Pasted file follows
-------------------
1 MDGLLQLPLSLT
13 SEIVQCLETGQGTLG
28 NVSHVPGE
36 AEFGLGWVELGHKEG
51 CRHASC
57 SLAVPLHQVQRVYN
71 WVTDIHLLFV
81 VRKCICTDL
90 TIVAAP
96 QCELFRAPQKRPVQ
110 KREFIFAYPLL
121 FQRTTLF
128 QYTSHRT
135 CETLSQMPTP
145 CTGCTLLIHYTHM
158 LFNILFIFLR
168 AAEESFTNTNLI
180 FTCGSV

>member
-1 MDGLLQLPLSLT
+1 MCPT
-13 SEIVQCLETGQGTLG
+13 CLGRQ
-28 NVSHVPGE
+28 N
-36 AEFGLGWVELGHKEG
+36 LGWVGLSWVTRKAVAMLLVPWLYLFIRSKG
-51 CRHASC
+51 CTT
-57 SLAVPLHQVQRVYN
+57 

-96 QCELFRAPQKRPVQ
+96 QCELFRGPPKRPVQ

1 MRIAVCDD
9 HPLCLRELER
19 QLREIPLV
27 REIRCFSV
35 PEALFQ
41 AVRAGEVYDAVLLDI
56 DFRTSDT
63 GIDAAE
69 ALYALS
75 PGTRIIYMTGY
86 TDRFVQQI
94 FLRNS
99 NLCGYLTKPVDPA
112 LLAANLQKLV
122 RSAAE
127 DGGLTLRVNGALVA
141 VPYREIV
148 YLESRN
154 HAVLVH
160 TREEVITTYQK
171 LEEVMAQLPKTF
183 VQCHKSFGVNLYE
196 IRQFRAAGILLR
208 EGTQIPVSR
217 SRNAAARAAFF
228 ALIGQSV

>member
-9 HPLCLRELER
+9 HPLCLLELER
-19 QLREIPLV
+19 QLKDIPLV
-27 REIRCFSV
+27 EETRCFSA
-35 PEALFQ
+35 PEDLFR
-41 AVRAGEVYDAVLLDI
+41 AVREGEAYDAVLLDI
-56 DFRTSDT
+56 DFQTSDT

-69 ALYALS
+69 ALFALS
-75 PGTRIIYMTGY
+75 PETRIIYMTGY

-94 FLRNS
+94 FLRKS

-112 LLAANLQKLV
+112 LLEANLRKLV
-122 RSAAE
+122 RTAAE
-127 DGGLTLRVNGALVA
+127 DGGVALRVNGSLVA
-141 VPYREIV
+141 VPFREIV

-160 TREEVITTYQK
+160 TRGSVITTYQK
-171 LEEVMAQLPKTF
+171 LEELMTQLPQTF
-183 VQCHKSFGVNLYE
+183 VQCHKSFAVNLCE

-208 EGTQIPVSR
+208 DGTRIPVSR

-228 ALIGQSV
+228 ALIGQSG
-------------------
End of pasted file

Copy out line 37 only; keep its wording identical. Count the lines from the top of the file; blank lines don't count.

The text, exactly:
27 REIRCFSV